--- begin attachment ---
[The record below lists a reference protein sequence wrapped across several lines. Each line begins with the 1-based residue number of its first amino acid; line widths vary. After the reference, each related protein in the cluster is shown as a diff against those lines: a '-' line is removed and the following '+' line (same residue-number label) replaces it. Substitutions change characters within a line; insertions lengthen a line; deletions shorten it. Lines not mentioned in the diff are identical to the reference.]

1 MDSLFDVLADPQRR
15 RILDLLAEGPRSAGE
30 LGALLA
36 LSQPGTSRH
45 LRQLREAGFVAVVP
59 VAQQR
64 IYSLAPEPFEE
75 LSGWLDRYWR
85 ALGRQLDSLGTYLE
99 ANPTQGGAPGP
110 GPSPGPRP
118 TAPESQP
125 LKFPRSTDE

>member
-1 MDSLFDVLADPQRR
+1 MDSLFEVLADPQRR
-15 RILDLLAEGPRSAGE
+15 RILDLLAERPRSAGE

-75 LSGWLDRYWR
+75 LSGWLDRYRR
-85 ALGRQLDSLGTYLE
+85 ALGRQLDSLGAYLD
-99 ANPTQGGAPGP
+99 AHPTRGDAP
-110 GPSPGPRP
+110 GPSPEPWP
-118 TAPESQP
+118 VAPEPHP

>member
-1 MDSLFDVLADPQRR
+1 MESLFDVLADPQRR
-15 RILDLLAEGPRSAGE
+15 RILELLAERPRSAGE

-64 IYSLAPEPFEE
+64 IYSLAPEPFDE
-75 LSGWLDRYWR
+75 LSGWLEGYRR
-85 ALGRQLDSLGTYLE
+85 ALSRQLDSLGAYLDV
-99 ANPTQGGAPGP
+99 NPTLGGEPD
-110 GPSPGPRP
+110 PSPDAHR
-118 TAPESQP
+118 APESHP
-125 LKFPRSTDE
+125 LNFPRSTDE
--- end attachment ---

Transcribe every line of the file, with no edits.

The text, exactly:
[The record below lists a reference protein sequence wrapped across several lines. Each line begins with the 1-based residue number of its first amino acid; line widths vary. After the reference, each related protein in the cluster is shown as a diff against those lines: a '-' line is removed and the following '+' line (same residue-number label) replaces it. Substitutions change characters within a line; insertions lengthen a line; deletions shorten it. Lines not mentioned in the diff are identical to the reference.]

1 MDSLFDVLADPQRR
15 RILDLLAEGPRSAGE
30 LGALLA
36 LSQPGTSRH
45 LRQLREAGFVAVVP
59 VAQQR
64 IYSLAPEPFEE
75 LSGWLDRYWR
85 ALGRQLDSLGTYLE
99 ANPTQGGAPGP
110 GPSPGPRP
118 TAPESQP
125 LKFPRSTDE

>member
-1 MDSLFDVLADPQRR
+1 MDSLFEVLADPQRR
-15 RILDLLAEGPRSAGE
+15 RILDLLAERPRSAGE

-75 LSGWLDRYWR
+75 LSGWLDRYRR
-85 ALGRQLDSLGTYLE
+85 ALGRQLDSLGAYLD
-99 ANPTQGGAPGP
+99 AHPTRGDAP
-110 GPSPGPRP
+110 GPSPEPWP
-118 TAPESQP
+118 VAPEPHP

>member
-1 MDSLFDVLADPQRR
+1 MESLFDVLADPQRR
-15 RILDLLAEGPRSAGE
+15 RILELLAERPRSAGE

-64 IYSLAPEPFEE
+64 IYSLAPEPFDE
-75 LSGWLDRYWR
+75 LSGWLEGYRR
-85 ALGRQLDSLGTYLE
+85 ALSRQLDSLGAYLDV
-99 ANPTQGGAPGP
+99 NPTLGGEPD
-110 GPSPGPRP
+110 PSPDAHR
-118 TAPESQP
+118 APESHP
-125 LKFPRSTDE
+125 LNFPRSTDE